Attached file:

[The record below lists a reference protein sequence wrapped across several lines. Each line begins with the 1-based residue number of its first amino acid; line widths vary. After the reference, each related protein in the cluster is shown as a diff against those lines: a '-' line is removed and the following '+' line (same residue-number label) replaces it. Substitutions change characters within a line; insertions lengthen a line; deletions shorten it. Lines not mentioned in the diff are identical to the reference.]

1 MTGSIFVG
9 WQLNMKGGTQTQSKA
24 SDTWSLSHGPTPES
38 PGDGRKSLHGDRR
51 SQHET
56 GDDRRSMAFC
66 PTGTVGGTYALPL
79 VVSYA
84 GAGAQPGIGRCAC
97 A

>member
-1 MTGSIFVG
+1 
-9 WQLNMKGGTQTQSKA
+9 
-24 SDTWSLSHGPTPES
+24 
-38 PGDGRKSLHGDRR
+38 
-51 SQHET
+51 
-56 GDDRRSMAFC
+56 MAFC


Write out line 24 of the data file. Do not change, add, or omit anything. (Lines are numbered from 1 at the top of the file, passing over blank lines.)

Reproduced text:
+56 MAFC